Honor has announced a move into a new segment with the launch of Honor Vision, a smart 55-inch TV aiming to be smarter and much better connected than previous televisions. It will come in two versions, Honor Vision and Honor Vision Pro.

Richard Yu, CEO of consumer business group at Huawei, took to the stage to introduce the Honor Vision, saying that Honor was the home of "Sharp Tech" and that the conventional TV was no longer popular, only really appealing to those under 6 and over 60.

To step forward into the future and challenge the status quo, the company is introducing the Honor Vision, extracting everything that Huawei has learnt through smartphones and applying it to your TV.

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Starting with the tech specs for the TV, Honor Vision will have a 4K UHD display, capable of 400 nit brightness with a 178-degree viewing angle and sporting a 87 per cent NTSC colour gamut. But Honor says that it's not just about the display panel itself, it's about the technology that's driving the display.

It features the new Honghu 818 chip, said to provide great graphics decoding for better picture quality, which will include upscaling, support eight picture modes, but also offer things like low blue light eye-protection modes as you might find on your phone. Honor suggested that if the TV detects a child is watching it can change the TV settings automatically to reduce eye strain.

The TV itself has a full metal bezel and a slim design, able to be wall-mounted or sit on a conventional stand just like any other TV, so in that sense, it's entirely conventional with a 6.8mm thickness.

But importantly, Honor Vision is the first product to run on HarmonyOS - said to be Huawei's alternative to Android - and as such will be highly connected, acting as a hub for a full range of other products, including smart home devices.

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Honor describes the user interface itself as a "magazine style", designed to be a central hub to connect people. It will power on quickly, showing entertainment services first, but with a full range of other services supported. Many of those services will be familiar from Huawei and Honor devices, with things like Huawei Share, but also extending to weather, notifications about deliveries, and a whole lot more.

For the Chinese market you'll get access to a full range of TV services out of the box - but it's not clear if or when the TV will make it outside of China.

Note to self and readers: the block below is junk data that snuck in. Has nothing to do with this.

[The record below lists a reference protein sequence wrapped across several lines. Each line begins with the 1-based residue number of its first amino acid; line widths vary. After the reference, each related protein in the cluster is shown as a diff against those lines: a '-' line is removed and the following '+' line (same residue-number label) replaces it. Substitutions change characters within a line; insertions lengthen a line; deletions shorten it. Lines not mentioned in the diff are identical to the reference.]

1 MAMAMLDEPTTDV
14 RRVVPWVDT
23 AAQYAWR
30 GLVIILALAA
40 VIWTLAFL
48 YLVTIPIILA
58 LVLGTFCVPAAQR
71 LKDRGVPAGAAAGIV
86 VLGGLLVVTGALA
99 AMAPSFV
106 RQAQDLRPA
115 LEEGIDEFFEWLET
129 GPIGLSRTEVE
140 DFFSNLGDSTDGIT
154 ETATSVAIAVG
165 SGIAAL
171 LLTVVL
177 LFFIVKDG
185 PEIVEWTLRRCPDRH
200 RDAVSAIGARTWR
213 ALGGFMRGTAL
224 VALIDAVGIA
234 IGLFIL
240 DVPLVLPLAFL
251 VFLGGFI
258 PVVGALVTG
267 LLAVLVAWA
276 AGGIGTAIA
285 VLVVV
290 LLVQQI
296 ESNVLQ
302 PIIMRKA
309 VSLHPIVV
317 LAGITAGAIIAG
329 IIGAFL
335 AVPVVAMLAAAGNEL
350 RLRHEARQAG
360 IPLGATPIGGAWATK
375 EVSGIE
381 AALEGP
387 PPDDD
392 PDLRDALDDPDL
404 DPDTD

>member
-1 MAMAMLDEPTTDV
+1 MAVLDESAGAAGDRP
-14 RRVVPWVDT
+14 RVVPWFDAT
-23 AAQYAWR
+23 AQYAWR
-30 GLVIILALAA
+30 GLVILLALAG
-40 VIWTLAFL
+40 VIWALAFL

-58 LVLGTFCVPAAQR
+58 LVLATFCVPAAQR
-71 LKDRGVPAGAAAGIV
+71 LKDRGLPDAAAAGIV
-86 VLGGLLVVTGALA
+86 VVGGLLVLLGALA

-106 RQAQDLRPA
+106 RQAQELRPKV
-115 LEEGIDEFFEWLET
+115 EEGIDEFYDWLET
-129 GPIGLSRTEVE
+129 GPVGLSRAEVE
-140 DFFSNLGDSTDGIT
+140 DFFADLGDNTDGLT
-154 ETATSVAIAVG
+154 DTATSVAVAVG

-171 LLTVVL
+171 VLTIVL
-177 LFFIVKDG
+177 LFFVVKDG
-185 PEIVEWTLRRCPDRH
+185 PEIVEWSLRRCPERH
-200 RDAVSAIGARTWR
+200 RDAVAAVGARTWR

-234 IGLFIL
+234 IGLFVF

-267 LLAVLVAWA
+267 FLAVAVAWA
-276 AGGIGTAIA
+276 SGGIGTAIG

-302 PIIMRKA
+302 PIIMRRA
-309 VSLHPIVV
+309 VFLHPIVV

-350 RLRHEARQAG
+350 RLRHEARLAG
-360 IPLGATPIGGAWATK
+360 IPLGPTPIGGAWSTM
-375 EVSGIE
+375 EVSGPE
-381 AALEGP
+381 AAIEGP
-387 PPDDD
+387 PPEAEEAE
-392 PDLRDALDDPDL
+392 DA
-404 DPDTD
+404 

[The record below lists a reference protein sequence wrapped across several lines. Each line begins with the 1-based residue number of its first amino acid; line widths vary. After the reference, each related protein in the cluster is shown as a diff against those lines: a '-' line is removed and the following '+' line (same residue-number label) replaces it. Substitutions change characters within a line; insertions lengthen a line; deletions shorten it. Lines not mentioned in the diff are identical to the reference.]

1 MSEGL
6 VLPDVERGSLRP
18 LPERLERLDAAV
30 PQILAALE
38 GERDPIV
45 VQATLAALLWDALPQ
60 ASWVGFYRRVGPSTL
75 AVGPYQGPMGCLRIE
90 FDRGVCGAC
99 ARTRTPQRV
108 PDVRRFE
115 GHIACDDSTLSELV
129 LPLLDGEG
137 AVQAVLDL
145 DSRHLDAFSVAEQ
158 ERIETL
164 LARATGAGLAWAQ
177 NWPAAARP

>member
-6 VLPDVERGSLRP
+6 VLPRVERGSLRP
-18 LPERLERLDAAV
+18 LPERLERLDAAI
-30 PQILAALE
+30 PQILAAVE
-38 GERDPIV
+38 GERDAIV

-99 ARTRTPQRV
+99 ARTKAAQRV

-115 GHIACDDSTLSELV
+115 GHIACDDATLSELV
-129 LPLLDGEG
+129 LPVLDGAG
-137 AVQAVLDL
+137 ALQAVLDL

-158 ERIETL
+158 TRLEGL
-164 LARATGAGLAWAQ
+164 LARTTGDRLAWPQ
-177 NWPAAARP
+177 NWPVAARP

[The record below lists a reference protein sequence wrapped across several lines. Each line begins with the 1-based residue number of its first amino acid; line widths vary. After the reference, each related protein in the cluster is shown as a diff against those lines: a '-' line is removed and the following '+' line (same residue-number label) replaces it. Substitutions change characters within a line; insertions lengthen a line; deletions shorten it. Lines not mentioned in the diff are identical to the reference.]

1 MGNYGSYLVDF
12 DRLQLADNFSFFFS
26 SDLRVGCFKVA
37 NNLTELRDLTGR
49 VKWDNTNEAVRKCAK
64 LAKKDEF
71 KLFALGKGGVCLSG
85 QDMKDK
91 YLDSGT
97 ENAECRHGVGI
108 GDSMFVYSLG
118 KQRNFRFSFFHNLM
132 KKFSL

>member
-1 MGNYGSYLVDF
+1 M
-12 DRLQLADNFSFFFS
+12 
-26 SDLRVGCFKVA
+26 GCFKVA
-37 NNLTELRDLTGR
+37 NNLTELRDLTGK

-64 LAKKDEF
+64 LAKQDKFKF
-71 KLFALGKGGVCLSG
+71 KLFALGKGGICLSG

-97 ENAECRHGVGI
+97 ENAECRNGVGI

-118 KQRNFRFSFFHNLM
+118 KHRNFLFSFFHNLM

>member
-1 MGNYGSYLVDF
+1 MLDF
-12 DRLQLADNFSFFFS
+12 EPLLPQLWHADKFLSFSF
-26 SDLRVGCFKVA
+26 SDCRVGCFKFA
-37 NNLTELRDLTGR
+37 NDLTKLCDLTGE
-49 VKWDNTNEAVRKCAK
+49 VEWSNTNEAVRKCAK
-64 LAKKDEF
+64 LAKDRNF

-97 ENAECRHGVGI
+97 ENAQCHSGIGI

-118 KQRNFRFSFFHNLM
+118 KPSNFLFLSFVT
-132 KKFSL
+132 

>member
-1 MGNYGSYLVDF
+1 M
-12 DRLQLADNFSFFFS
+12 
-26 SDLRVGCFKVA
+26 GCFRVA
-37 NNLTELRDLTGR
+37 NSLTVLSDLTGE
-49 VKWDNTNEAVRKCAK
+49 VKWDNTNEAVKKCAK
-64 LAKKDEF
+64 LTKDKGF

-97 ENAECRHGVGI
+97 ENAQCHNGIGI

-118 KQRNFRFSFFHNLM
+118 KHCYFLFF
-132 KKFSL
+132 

The Honor Vision Pro version will feature a pop-up camera, meaning that you'll be able to keep in touch with friends and family. The camera will give you a 1080p picture for video calls. Addressing privacy concerns, Honor said that the camera only functions when you ask it to pop-up and make that call. 

To demonstrate the connectivity experience that HarmonyOS will offer, Honor used a DJI drone livestreaming to the Honor Vision TV. The idea is that, thanks to enhanced connection between devices, it would be easy to share your drone's view with someone on their TV - wherever in the world you happen to be.

Voice interaction comes thanks to a six-microphone array meaning you'll be able to talk to the TV to control not only that screen, but all the other devices around you, like your lights or to answer the door - as well as when making calls, of course. 

Working seamlessly to share content from your phone is a huge part of this experience, with Honor saying that it's a one-click experience to get your phone on your TV through a service called Magic-Link. There will be an NFC tag so you can do this with a tap of the phone, having placed the NFC tag somewhere close by, perhaps on your coffee table.

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That means you get complete remote control from your phone, as you swipe through your phone you'll be swiping through the TV UI and you can use it as a keyboard so you don't have to fiddle with silly on-screen input. For screen mirroring you'll get 1080p quality and it will support 60fps low-latency sharing, designed for gamers.

This isn't all entirely new - Samsung has been offering a range of connected functions that bridge TV and smartphone for many years. 

Beyond local sharing, you'll also be able to share content to the TV from anywhere - so if you're out of the house you can use a family noticeboard, telling your kids to finish their homework, for example.

On the sound front, HuaweiHisten claims to be able to give you a 3D immersive sound stage from the TV's four 10W built-in speakers. It will also support Bluetooth 5.0 and HWA - high-res wireless audio - so you can connect headphones for personal listening, while also supporting lossless formats for audio.

There's certainly a lot packed in to the Honor Vision. While Honor isn't making any claims about wanting to be the best quality in terms of TV picture, it is looking to offer an experience that moves the TV on from a watching device to something that's central and interactive. It's also coming in at the affordable end of the market.

In China it will cost ¥3799 for the standard version (approx $540/£440) and the Honor Vision Pro will cost ¥4799 (about $680/£560). There's no word on whether it will be available outside China, but we'll update if we hear anything.

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